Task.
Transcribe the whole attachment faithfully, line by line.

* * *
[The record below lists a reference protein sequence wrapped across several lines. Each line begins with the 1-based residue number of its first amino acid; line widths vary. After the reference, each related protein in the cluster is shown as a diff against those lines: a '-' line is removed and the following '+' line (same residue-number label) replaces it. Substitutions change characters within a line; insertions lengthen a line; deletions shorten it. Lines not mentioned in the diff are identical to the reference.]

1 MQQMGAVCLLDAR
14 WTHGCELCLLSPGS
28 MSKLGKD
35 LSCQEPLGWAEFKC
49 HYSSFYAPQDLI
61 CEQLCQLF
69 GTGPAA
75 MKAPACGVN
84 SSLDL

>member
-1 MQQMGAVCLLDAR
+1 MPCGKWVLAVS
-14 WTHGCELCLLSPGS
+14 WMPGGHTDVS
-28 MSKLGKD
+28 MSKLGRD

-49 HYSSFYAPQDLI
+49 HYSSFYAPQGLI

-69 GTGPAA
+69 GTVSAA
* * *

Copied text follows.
[The record below lists a reference protein sequence wrapped across several lines. Each line begins with the 1-based residue number of its first amino acid; line widths vary. After the reference, each related protein in the cluster is shown as a diff against those lines: a '-' line is removed and the following '+' line (same residue-number label) replaces it. Substitutions change characters within a line; insertions lengthen a line; deletions shorten it. Lines not mentioned in the diff are identical to the reference.]

1 MQQMGAVCLLDAR
14 WTHGCELCLLSPGS
28 MSKLGKD
35 LSCQEPLGWAEFKC
49 HYSSFYAPQDLI
61 CEQLCQLF
69 GTGPAA
75 MKAPACGVN
84 SSLDL

>member
-1 MQQMGAVCLLDAR
+1 MPCGKWVLAVS
-14 WTHGCELCLLSPGS
+14 WMPGGHTDVS
-28 MSKLGKD
+28 MSKLGRD

-49 HYSSFYAPQDLI
+49 HYSSFYAPQGLI

-69 GTGPAA
+69 GTVSAA